Starting the Unexpected Adventure
Sometimes you just can’t take the advice of a pro you respect. I watch Rick Steve’s show on PBS; I love his guidebooks.
But I took too literally his advice to cruise into a European town, find the tourist information center, and choose a quaint little room for the night.
That didn’t work in Bath, England. My daughter and I drove around (and around) those wacky one way, many-named streets for two hours, checking all the hotels we could find.
Until someone informed us there would be no room at any inn around Bath because 30,000 people were in town for a half-marathon.
Okay, this was partly my fault. Next time, I’ll check, but let me assure you that for the rest of the trip, I took a much less casual attitude toward reserving ahead.
Heading out of Bath
Yet serendipity can still happen. Heading out of Bath for Bristol that night, we took the wrong exit from a roundabout and ended up on a narrow lane which we knew instantly would never get us to Bristol.
With no place to turn around offering itself on the dark, hedge-encompassed road, we kept driving until finally coming to a well-lit restaurant, Wheatsheaf.
Visiting the Wheatsheaf
Seemingly standing alone in the darkness. Food! We might have to sleep in the car, but not without sustenance.
Inside, amongst the locals having a pint or the special of the evening, we were shown to a table. The restaurant owner came smiling to our table and took our order.
“Are you staying nearby?” she asked in her lilting English accent. “We don’t have a place to stay,” I said sadly.
“No accommodation?” was her shocked rejoinder. The upshot was that she had a friend with a bed and breakfast whom she called and secured for us a room.
It was wonderful: the house and outbuildings were very old but beautifully preserved, breakfast was elegant and hearty, and we had a place to lay our heads.
We should have expected adventure. Earlier in the day, on our way to Bath from Heathrow airport on the M4, we got off at exit 13 which should have put us on A34 south to connect with A303 on which we could proceed to Stonehenge.
Do not, I repeat, do not get off at exit 13 if you are a newbie tourist to the area and expect to get to Stonehenge in this decade.
Or unless you plan to chance onto the woman who not only gave us directions out of the Newbury town maze we had found ourselves in, but gave us her big road map book for all the UK.
Take my advice; go on down the M4 to exit 14 and the A338 where an engineer without nightmares has designed a reasonably straight road south. Or so the map indicates.
The Small Town
Actually, it appears that the small town streets and minor roads in England are paleontological relics of the meanderings of Britain’s earliest tribes.
They created paths to other huts or gathering places by going around a tree here, a big rock there, finding an easy place to ford a stream, and then cutting back and forth around whatever was in the way of a direct route to their destinations.
These paths then became cart trails, and eventually the British discovered black top and paved the paths exactly as they were formed. To this confusion, they added roundabouts. Are you still with me?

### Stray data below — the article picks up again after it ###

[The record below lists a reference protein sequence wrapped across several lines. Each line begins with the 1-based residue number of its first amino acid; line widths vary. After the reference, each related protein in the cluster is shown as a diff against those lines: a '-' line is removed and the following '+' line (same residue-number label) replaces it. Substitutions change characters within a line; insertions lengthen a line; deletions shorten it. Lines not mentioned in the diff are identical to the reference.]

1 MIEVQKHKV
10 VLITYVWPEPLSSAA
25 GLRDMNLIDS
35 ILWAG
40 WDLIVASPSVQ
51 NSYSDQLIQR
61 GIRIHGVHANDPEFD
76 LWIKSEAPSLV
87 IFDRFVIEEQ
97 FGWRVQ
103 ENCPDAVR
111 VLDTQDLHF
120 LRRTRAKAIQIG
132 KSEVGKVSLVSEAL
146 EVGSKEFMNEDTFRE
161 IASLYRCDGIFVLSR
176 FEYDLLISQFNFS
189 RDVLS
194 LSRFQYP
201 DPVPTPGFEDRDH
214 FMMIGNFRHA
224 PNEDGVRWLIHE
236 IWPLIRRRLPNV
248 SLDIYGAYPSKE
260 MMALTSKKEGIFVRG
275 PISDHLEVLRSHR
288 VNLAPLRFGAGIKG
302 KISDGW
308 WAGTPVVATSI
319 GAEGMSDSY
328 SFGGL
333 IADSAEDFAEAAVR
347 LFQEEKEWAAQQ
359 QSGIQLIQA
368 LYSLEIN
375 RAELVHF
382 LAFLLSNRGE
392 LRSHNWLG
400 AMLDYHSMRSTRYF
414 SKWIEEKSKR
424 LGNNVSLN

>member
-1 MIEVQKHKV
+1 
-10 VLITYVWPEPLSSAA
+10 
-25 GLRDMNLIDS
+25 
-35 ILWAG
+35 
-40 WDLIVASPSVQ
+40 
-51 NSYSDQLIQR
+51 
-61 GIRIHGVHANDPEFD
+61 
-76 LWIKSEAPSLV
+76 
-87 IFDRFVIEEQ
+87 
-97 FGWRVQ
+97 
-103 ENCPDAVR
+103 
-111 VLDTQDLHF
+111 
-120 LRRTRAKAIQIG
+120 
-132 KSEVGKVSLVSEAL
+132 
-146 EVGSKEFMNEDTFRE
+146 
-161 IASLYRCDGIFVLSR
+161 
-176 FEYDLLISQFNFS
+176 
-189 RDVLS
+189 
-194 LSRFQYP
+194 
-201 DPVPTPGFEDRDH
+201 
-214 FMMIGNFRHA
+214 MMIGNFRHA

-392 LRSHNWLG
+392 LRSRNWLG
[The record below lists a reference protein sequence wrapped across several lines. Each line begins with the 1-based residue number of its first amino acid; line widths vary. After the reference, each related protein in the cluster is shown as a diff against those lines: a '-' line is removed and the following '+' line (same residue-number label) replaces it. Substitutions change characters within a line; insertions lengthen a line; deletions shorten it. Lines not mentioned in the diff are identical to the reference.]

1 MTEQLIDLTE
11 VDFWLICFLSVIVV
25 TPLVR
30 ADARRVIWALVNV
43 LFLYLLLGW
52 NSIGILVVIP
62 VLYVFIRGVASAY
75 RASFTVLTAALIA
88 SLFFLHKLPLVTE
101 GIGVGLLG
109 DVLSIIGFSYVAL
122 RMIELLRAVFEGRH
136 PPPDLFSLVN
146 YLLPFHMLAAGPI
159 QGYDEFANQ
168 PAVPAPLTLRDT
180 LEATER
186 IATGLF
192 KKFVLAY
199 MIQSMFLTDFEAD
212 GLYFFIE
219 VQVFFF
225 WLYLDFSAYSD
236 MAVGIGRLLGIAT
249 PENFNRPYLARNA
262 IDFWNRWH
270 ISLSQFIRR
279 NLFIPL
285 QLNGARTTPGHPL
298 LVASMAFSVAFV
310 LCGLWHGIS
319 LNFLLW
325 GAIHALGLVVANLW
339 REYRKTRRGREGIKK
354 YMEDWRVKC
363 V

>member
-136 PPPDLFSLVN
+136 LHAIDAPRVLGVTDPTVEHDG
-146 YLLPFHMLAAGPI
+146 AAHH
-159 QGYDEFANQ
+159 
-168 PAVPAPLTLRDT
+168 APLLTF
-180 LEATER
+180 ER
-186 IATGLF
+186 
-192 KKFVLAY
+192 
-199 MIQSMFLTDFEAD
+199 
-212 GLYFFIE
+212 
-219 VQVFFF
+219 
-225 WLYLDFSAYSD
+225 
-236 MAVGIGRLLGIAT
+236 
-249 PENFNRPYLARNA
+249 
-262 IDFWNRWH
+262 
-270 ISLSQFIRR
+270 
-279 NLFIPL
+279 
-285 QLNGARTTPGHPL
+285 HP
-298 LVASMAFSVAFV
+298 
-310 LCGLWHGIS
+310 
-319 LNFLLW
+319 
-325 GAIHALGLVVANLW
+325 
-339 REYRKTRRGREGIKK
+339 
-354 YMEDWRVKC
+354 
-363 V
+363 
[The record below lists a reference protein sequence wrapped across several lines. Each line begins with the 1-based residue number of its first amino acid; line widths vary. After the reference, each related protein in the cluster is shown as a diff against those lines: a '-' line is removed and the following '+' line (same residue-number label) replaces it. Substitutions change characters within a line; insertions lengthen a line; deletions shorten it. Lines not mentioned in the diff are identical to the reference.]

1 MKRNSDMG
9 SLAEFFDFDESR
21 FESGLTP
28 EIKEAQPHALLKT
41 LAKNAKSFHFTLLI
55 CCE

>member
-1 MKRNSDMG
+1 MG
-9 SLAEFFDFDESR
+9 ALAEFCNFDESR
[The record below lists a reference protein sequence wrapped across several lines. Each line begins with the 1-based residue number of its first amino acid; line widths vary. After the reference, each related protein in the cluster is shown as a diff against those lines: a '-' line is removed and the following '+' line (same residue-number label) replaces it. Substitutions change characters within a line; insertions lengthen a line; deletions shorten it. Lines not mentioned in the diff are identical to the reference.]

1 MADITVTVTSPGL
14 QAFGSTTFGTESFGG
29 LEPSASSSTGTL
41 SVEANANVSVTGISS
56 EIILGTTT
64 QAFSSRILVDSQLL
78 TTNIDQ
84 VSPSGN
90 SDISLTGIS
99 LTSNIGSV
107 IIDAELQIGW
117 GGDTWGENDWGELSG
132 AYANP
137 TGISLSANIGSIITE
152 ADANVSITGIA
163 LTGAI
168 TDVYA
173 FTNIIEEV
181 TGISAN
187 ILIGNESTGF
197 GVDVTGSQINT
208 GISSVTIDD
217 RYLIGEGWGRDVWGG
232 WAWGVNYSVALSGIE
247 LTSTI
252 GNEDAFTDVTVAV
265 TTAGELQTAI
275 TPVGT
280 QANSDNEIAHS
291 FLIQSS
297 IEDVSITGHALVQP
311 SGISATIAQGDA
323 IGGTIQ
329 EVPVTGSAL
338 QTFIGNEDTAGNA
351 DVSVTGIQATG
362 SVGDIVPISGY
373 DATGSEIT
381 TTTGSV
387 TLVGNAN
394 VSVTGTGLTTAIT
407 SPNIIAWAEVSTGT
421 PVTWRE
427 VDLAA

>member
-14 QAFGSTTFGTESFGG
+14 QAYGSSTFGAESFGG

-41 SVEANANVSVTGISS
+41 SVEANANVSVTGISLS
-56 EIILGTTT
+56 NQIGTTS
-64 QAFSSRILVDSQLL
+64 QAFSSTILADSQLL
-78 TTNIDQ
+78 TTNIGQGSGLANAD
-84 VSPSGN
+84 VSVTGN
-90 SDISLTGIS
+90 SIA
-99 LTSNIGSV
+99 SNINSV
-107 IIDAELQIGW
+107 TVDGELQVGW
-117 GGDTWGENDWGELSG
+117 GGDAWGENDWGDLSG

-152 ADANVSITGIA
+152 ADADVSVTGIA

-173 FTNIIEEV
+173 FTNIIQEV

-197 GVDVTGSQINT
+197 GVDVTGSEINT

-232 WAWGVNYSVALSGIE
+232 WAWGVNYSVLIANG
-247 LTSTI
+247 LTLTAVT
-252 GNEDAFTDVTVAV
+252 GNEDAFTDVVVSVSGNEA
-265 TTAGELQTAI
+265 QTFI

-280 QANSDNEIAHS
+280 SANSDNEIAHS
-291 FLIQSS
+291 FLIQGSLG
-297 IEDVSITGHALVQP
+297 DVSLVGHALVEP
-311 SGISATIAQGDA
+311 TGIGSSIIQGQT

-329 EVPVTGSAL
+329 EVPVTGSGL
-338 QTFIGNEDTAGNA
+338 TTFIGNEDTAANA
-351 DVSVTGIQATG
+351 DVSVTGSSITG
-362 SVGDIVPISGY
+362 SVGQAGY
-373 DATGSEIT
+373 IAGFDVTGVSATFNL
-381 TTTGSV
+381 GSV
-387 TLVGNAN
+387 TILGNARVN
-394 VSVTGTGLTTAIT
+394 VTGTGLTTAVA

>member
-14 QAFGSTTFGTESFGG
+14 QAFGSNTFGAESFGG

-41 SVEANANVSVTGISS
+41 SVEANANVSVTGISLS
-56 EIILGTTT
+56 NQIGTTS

One’s only hope lies with the residents themselves. They are delighted to offer directions (which may or may not work) along with a cup of hot tea (which you will need for the headache you already have or that is sure to come).
We intended to spend a couple of days in Southern Wales, and did.
The Driving Continues
Although we never made it out of Cardiff, to the oceanside towns on the way to Swansea, we did manage to get on the M4 when it came time to head back to London. Soon a big sign appeared which stated, “M4 Closed.”
Since the M4 seemed the only road out of Wales, and since no single vehicle in three lanes of traffic going east showed the slightest indication that its driver had seen the sign, or digested its meaning, we continued along at maximum speed.
Soon, however, traffic slowed, and then crept. After some 30 minutes of this, we were directed off the M4, all three congested lanes of us, onto a very narrow country lane.
Some people might have known what to do, but many were like us and after a few miles, had to find a place to turn around and try another way.
There had been absolutely no detour signs, no arrows, and the three laughing, chatting men standing at the barrier directing us off the M4 had not even looked at us, much less offered a single word of direction.
It was our plan, and the plan of our car rental agency, that we arrive late that afternoon in London and turn our car in.
Once again we visualized ourselves becoming residents of whatever nameless lane we ran out of gas on.
We stopped a couple out walking their dog, but evidently even some young Britons confine themselves to their immediate environment because they were pleasant but clueless.
They did point out that several cars had turned a certain way, so for lack of a better idea, we took that way.
This led us to a tavern/restaurant where the proprietor showed us where we were on the map I had been anxiously perusing.
When the wife came out, she said to follow her car because she could get us back to the M4 which hopefully would not be closed this far down. And so it was that we got back to London.
How It Ends
Once again, the locals had saved the day. I recommend that they be consulted for every need. However, when someone tells you that the road to the place you want to go is “well sign-posted,” take it with a grain of salt.
Author Bio: Mary Pritchard was born in Wellington, Texas, and raised on a farm. She currently teaches English at Tarrant County College, and like to write, paint, and travel for fun.